I have posted photos of the flower of the cannonball tree (Couroupita guianensis) before (here, here, and here). But the flowers aren’t what gives the tree its name. It’s the woody cannonballs that are its fruit.
In these photos, a cannonball tree is loaded with fruit. The flowers, and subsequent fruits, grow directly off the trunk. And the fruit itself, well it’s not hard to see why it gets its name. When the fruit falls from the tree it usually breaks open. The pulp and seeds are eaten by animals which go on to disperse the seeds.
This week’s Friendly Friday challenge theme is ‘Sea Creatures.’ See more responses here.
I go snorkeling two or three times a week and feel fortunate to see a great variety of sea creatures while I’m out. Some of these can be quite unusual or exotic. I recently saw my first titan scorpionfish, and threadfin jack juveniles are weird and wonderful. And then there was my one and only encounter with a pyrosoma.
But for this challenge, I’ve opted to go with some fish I see most times I get in the water. Yellow tangs are probably the most noticeable reef fish around. Bright yellow, they putter around in the shallows, and are easily visible in the water and from shore. Trumpetfish look nothing like yellow tang, but often take on a yellow color and blend in with shoals of yellow tang in the hopes of surprising small fish, which are their main prey.
In these photos, a trumpetfish is doing just that. While it might seem like it would be pretty obvious that the long trumpetfish is quite different from the rest of the shoal, when seen from the front, which is the business end of the trumpetfish, the distinction isn’t so great. And if the trumpetfish can get close enough, it will suck its prey in and devour it.
Bird wrasses are quite distinctive. The long ‘beak’ is used for winkling out crabs and shrimp from nooks and crannies in the reef. The top photo shows a blue and green supermale, with its lighter green blaze above the pectoral fin. To the right is a more subduedly-colored initial phase bird wrasse, that could be male or female.
These are one of those fish that seem to be in constant motion. I have taken many photos of them where they aren’t in shot by the time I push the button. I got lucky with these two.
A few miles north of Kona Airport is a stretch of highway where these signs can be seen – the written warning in the foreground and a handy image in background for those who don’t know what a donkey looks like. Not that they’re going to find out here. There are no donkeys.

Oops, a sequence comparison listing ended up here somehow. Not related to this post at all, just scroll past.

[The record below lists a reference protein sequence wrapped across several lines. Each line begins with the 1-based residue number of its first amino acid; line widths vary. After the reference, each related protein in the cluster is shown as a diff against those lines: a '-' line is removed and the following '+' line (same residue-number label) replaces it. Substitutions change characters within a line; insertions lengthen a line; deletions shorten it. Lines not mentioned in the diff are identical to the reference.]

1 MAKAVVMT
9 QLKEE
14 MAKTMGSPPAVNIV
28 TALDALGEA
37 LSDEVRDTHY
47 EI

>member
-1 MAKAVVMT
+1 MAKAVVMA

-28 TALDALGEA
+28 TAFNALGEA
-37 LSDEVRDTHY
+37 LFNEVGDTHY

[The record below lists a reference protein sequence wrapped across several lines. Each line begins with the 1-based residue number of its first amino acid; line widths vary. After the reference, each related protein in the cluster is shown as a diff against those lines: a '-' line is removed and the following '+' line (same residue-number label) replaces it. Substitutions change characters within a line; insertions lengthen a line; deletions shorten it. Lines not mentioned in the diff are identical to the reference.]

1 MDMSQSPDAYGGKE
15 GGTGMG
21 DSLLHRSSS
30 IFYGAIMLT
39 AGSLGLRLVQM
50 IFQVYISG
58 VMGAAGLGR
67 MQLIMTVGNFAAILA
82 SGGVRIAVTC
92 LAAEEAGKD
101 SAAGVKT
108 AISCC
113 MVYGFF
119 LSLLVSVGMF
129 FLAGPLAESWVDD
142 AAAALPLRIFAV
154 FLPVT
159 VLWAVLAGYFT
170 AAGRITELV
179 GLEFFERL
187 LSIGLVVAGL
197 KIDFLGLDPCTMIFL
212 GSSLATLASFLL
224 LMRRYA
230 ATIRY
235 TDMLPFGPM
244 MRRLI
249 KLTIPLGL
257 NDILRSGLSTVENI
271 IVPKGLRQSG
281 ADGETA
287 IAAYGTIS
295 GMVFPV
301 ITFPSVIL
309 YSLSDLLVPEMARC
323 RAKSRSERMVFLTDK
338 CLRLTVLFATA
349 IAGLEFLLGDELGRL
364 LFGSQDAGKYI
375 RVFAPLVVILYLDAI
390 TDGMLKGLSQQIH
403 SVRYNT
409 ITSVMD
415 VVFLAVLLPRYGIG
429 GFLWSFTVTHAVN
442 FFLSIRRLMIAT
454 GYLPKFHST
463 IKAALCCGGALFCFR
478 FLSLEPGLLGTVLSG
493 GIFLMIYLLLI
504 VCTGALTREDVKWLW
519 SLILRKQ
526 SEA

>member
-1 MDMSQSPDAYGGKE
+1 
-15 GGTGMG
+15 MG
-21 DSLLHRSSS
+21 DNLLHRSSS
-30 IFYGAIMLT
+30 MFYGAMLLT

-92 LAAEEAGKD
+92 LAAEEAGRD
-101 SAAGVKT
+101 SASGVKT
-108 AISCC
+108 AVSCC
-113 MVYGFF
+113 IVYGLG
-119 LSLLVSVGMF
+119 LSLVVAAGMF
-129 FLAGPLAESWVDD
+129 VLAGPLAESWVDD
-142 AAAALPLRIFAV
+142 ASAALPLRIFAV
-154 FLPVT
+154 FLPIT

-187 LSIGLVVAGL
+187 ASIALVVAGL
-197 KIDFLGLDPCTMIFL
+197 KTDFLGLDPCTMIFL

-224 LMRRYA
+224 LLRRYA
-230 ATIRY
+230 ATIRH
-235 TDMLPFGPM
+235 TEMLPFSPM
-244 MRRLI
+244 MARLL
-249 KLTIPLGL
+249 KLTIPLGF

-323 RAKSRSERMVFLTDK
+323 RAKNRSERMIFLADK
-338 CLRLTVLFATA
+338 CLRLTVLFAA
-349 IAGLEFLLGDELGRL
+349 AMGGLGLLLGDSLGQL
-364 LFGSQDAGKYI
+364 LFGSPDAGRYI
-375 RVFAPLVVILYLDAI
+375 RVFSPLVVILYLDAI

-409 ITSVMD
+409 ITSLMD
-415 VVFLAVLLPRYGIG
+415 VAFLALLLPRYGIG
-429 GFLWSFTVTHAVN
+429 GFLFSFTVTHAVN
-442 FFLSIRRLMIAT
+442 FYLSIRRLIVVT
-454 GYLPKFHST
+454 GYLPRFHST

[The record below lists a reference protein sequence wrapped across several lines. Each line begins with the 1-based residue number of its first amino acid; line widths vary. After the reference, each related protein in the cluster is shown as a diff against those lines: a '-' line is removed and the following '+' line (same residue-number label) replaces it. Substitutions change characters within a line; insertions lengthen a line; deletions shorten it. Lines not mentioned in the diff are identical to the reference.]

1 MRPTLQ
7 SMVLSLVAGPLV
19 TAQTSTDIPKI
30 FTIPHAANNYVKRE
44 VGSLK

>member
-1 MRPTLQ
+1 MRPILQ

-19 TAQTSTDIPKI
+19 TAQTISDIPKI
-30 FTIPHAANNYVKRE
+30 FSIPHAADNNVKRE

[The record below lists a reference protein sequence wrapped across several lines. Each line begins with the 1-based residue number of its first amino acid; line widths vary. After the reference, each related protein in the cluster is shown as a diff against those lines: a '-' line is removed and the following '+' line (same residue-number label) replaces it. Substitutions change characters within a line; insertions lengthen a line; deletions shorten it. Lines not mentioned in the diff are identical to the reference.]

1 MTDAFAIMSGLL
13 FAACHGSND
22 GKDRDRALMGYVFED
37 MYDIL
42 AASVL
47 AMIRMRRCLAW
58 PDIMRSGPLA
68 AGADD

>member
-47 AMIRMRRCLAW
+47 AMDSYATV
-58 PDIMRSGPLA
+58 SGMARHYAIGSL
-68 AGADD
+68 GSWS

The signs hark back to when there were a number of wild donkeys roaming the island and this was, apparently a place where they crossed the road on a regular basis. But donkeys crossing a major road travelled by many speeding vehicles is not a tale that ends well, for the donkey or the vehicle. So the donkeys were all rounded up and put out to pasture, as it were, in domestic situations. Only the signs remain.
Except … I’ve been told that not all of them were captured. Unaccountable braying has been heard, though no donkeys have been seen, but do you want to take that chance speeding past these signs only to see, too late …
I’ve lived on the Big Island for more than seven years now, and I’ve seen lots of nene in that time. But until recently, I’d never seen a nene gosling. Then, a few weeks ago, I was driving and saw a pair of nenes with a gosling alongside the road. Alas, I couldn’t stop and take a photo at that time. I went back to the area later, but didn’t see the family again.
Then, a couple of weeks ago, I was out on one of my regular walks around Upolu and I saw this family at the airport. The two parent birds were very attentive and the chick was just a little ball of fuzz.
When I see nene at Upolu, I call the information in to the East Hawai’i Division of Forestry and Wildlife. Forestry and Wildlife keep track of the birds and how they’re doing. Many birds are banded and, when I can, I record that information and pass it on. The bands can be seen in the photos, but not the details. However, I was able to get other pictures that showed the parent birds were 8A7 and 8A6. The color of the bands helps identify them and which leg the bands are on depends on the bird’s sex.
I saw this family again the next day, but not after that. It turned out that the Forestry and Wildlife people relocated the family because they felt that the airport was a dangerous place for the gosling, particularly as it grows and learns to fly.
Still, it was fun to see the little one when I did. It reminded me of the baby goats that I see around the island. Like them, it would busily follow its parents in foraging for food, then suddenly drop to the ground to rest, only to bounce up again soon after and peck away again.